Q: Can individuals go over their maximum heart rate? What does it mean if they do?
Physically individuals cannot go over their actual maximum heart rate. Maximum heart rate is just that— it is the maximum. It cannot be exceeded. However, individuals can go over their estimated maximum heart rate. When this occurs, it simply means that the equation intended to predict Max Heart Rate did not work for them. If the maximum is exceeded, the estimation needs to be adjusted. Note: Movement artifact and arrhythmia could cause HR to exceed maximum estimation or measurement. Movement artifact can be minimized by ensuring proper fit, and anyone with a suspected arrhythmia should consult a physician.
Q: How do you fix an estimated Max HR that inaccurately says it’s above 100%?
Maximum Heart Rate (MHR) errors due to estimation can result in training heart rates that exceed 100%. This can be adjusted by conducting submaximal tests or by updating the original estimate using session-based maximums for reference. In this case, maximum heart rate would need to be increased. Errant HR readings exceeding 100% could also be caused by movement artifact. Errant readings can be minimized by ensuring proper use and fit of the sensor.
Q: How does optical HR work?
Optical Heart Rate monitoring (OHR) is a technology that is based on detecting your blood flow optically through the skin. LEDs on the monitor shine bright lights through the skin, and a built-in photodiode (sensor) detects the intensity of the light reflecting back from the skin. When your heart beats, it pumps blood through your vessels. When blood flow is stronger, less light is reflected back to the photodiode, and between beats when blood flow is weaker, more light is reflected back to the photodiode. From these variations in the intensity of the light reflecting back from your skin, the optical heart rate measurement can determine your heart rate.
Q: Have any of the Polar products been third-party tested for validity and reliability specifically for their Energy Expenditure predictions? Are there any published studies?
The Polar Research Index (Polar.com) is home to a database which includes third-party research.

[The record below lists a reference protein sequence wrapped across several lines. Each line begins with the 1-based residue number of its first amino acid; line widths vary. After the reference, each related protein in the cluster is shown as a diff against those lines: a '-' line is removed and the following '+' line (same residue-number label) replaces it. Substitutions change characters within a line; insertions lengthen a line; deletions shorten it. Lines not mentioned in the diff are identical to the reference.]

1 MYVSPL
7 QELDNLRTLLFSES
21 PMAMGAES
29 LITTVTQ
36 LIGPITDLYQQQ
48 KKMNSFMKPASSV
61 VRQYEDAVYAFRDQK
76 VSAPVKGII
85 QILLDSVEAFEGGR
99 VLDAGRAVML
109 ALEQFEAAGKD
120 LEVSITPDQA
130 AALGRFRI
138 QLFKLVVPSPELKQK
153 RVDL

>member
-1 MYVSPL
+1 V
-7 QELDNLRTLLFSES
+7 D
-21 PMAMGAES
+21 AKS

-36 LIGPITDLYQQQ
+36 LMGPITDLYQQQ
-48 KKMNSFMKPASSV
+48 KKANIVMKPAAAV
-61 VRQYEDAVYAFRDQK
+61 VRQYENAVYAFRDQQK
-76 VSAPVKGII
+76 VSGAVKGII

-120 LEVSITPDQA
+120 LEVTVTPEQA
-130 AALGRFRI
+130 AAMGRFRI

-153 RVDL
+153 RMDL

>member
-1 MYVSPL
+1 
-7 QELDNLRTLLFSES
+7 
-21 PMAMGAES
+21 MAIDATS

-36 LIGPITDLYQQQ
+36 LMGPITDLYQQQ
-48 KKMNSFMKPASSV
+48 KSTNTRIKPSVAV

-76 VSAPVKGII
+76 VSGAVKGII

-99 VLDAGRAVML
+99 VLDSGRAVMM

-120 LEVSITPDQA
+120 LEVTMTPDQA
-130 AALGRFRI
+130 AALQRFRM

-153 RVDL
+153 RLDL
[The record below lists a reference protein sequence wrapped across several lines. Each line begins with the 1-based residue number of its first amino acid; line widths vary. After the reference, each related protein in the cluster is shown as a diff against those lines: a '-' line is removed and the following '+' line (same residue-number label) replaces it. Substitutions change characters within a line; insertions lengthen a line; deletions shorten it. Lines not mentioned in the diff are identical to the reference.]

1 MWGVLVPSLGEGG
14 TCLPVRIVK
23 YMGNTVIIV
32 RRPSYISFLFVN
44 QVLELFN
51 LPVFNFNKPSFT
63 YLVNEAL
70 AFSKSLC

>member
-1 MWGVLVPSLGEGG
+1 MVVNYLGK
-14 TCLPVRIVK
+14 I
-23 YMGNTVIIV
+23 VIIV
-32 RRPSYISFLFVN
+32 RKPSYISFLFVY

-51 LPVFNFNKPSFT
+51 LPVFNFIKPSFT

Q: Does wearing the product around the clock increase the accuracy of recovery recommendations? If so, what is the ideal wear time?
Yes, it does. For ideal results a user would wear the device 24/7.
Q: Is it better to train at a percentage of HR max or the Karvonen method?
In my experience, this question is a matter of preference. Similar results can be achieved using either method. If you have researched and are more knowledgeable with one method of training over the other, I would suggest using the one where you are the most knowledgeable. The Karvonen formula factors in HR Reserve which could be argued is better because it considers the athlete’s current training status (fit, unfit, over trained, etc.). However, I am unsure if there is any research that proves it’s a more effective training strategy as opposed to equally effective.
Brett Lato, M.A.
Brett Lato currently serves as Manager of Training & Education with Polar Electro Inc. and has worked with heart rate technology for over 10 years. In his role, he works directly with personal trainers, physical educators, fitness directors, health club owners, strength and condition staff and various collegiate and professional coaches across the country. Lato works with a team of skilled trainers at Polar who conduct hundreds of on-line and on-site trainings annually, educating professionals on how best to utilize and incorporate heart rate based training into their unique programs.
Viewpoints presented in this blog reflect opinions of the author and POLAR and do not necessarily reflect positions or policies of ACSM.